If you’ve recently overdone it in the produce section, you may be curious about how to freeze parsley. You might be wondering if it’s even possible!
Fortunately, it is. It’s not that difficult to do, either. But why would you want to freeze parsley?
There are plenty of reasons! Maybe you accidentally bought too much.
Or perhaps the market had an excellent sale going on. Or maybe you just want to freeze it to use in smoothies later!
Whatever the reason, this article will tell you all about how to freeze parsley.
Can You Freeze Parsley?
You can easily freeze parsley. You can choose to freeze whole parsley or just the leaves. Either way, the process is super simple.
However, you should note that the texture of parsley won’t be the same after freezing it.
It’ll still taste great, but that unique parsley texture doesn’t survive the freezing process.
Keep that in mind when using the parsley later on. If you need parsley’s signature texture, opt for fresh parsley instead.
How to Prepare Parsley Before Freezing
How you prepare parsley before freezing depends on which method you’re using to freeze it.
Regardless, you’ll start the same way: by cleaning it!
It’s always best to freeze clean herbs.
That way, you don’t introduce any dirt, chemicals, or dust into your freezer. You can clean it in several different ways.
My favorite way is to fill a clean bowl with cool water and just give the parsley a dip.
You can also clean it under gently running water or in a salad spinner.
Either way, be sure it’s clean first. Then, give it ample time to dry.
You won’t want to freeze wet or even slightly damp parsley.
Even a tiny bit of remaining water can cause ice crystals to form.
If that happens, it’ll ruin your parsley. So be sure to dry it thoroughly and leave it sitting out on absorbent paper towels.
Once the parsley is completely dry, it’s time to freeze it.
How to Freeze Parsley
Like many herbs, you can freeze parsley in one of two ways. You can freeze it whole when you purchase it.
Or you can remove the leaves and freeze them as a puree.
Let’s examine each way now.
1. Freeze It Whole in Bags or Air-tight Containers
Freezing whole parsley is the quickest and easiest way to do it.
You simply take the parsley, stems, leaves, and all, and seal it in an air-tight container.
This could be a freezable Tupperware container or vacuum-sealed bags. If you don’t have either of these things, you aren’t out of luck.
Instead, you can seal it in regular bags. You’ll just need to double-bag the parsley.
Wrap it as tightly as possible in the first bag. Then, place the entire bag of parsley into another bag.
Try to remove as much air as possible from the second bag, as well.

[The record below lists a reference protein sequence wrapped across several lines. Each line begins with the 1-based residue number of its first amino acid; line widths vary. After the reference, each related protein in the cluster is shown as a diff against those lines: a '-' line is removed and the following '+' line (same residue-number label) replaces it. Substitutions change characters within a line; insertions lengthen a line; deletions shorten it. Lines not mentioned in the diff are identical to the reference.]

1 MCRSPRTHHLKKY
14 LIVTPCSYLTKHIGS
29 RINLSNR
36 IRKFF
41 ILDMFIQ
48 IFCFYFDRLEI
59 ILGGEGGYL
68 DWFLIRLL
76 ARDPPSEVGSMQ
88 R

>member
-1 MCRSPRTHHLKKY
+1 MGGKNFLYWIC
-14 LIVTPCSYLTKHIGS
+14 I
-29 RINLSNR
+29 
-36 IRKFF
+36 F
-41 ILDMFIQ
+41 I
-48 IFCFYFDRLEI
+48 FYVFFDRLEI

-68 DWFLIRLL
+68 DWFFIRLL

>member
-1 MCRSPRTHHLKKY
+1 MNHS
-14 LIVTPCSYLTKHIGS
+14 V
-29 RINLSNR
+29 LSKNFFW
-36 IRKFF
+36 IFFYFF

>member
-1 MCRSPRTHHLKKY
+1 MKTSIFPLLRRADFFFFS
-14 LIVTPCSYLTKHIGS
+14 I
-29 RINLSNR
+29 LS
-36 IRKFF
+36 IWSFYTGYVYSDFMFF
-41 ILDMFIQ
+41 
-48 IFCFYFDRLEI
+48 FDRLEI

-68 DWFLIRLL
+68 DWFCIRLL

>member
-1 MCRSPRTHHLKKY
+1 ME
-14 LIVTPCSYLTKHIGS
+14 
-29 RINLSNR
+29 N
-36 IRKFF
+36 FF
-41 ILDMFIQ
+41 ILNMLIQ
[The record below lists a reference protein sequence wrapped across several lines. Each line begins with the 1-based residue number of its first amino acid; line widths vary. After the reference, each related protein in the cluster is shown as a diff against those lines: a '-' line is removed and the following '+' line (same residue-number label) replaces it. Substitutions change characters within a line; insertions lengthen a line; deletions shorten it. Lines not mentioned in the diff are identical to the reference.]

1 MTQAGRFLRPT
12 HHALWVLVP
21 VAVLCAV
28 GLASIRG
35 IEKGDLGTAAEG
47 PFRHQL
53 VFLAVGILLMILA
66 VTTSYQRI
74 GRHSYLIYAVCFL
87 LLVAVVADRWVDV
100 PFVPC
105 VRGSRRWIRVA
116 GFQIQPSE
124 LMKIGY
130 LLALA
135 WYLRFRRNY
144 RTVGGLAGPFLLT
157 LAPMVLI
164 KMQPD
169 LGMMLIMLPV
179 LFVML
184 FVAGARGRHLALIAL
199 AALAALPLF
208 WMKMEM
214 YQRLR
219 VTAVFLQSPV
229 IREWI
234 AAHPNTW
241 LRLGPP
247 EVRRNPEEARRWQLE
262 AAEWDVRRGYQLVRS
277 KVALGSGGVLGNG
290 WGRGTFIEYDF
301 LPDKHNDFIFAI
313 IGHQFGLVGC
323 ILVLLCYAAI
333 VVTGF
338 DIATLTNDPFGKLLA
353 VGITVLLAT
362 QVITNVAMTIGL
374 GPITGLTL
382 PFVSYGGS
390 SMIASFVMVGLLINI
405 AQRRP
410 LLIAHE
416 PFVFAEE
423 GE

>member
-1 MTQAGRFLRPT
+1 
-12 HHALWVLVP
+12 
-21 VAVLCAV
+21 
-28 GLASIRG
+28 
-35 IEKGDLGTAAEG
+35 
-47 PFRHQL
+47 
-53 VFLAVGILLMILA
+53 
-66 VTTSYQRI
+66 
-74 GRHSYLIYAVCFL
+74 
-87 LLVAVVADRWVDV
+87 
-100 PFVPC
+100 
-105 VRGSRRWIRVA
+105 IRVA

Once that’s done, you can just put a date on it and stick it in the freezer. Easy peasy.
2. Freeze It As a Puree in Cubes
You probably already know the puree/cube method if you freeze lots of herbs. If not, that’s okay. I’m here to tell you how to do it!
Start by removing all the leaves from the parsley stems.
Then, toss them in a food processor with olive oil or water. Puree the mixture until it makes a paste.
Then, simply pour the paste into an ice tray or small, single-serve containers. (Freezer-safe ones, of course!)
If you freeze in individual containers, that’s all you’ll need to do. If you use the ice tray method, you’ll have an extra step.
Pop the “ice” cubes out of the tray and put them in Ziploc bags or a freezer-safe container. (Don’t leave them exposed in the ice trays, in other words.)
Be sure to date your bags or containers to keep track of when you froze your parsley.
How Long Does Frozen Parsley Last?
As long as you freeze it properly, parsley can last for quite some time.
My friends and I (and the internet at large) disagree on exactly how long that is, though.
I’ve used parsley that I froze nearly a year before and still had good results with it. Other people insist three or six months is the limit.
It may come down to freezing methods and your specific freezer.
However, as long as you’re using it in a recipe and not as a garnish, it should be fine for at least six months.
Just remember that frozen parsley is like most frozen herbs. The longer you leave it, the less it will retain its freshness and texture.
That’s why it’s best to use frozen herbs in recipes where they don’t take center stage. And never try to use them as a garnish.
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